Progressive Aspect. it could be Habitual, in which case it will be the behaviour of that person. it could be an action that had been completed in which case it will be Completive.


     Future Aspect: I will go to school tomorrow
     Progressive Aspect : I am washing my cloths
     Habitual Aspect:  John Kills Snakes
     Completive Aspect: I had eaten before you came


The mood of a sentence is expressed by the verb. Mood, in grammar, is how the speaker feels about what is being written or the way the thought is being expressed. The most commonly discussed moods are indicative, imperative, and subjunctive.

Indicative mood is also referred to as the fact mood. It states, or indicates, a fact, asks a fact, or denies a fact.

      1.    Rain is falling.
      2.    Is rain falling?
      3.    Rain is not falling.

Indicative mood can also state an opinion. This is because, most often, opinions are stated as if they were facts.

     1.    That is a beautiful painting.
     2.    Chocolate cookies are the best.

Imperative mood can also be referred to as command mood. It gives a command, appeals, or advises you to do something.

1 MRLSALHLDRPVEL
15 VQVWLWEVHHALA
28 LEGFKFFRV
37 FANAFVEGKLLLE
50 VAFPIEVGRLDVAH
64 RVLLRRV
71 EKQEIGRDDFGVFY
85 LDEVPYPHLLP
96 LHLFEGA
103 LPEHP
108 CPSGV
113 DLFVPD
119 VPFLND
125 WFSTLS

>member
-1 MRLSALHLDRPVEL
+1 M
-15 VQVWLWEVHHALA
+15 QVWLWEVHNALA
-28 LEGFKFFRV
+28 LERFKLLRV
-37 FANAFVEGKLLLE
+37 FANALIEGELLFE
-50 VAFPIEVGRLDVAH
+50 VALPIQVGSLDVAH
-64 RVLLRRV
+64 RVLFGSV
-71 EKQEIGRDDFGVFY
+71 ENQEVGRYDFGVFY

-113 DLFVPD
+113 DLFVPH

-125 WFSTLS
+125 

1.    Do not forget your homework.
     2.    Get out!
     3.    Dust this table perfectly.

Subjunctive mood shows something hypothetical or contrary to fact. It might be a wish, a desire, a doubt, or an imaginary situation.

    1.    I wish school were over.
    2.    If school were over, I would take a nap.
    3.    If I were a teacher, I would never give homework.

Types of Verb

There are many types of verbs. This is because the names and classification are basically by observing the behaviour of the verb in sentences. With this, it is possible to have the same verb with numerous names.

For this class, we will identify only the following

    1.    Transitive verb 
    2.    Intransitive verb
    3.    Auxiliary verb
    4.    Finite verb
    5.    Non-finite verb
    6.    Modal Verb

Transitive Verb is a verb that can transfer action on the object and usually followed by noun. The object can be covert or overt. Some of these transitive verbs include arrest, avoid, do, enjoy, find, force, get, give, grab, hit, like, pull, report, shock, take, tell, touch, want, warn et cetera.

1. She arrested the suspect yesterday.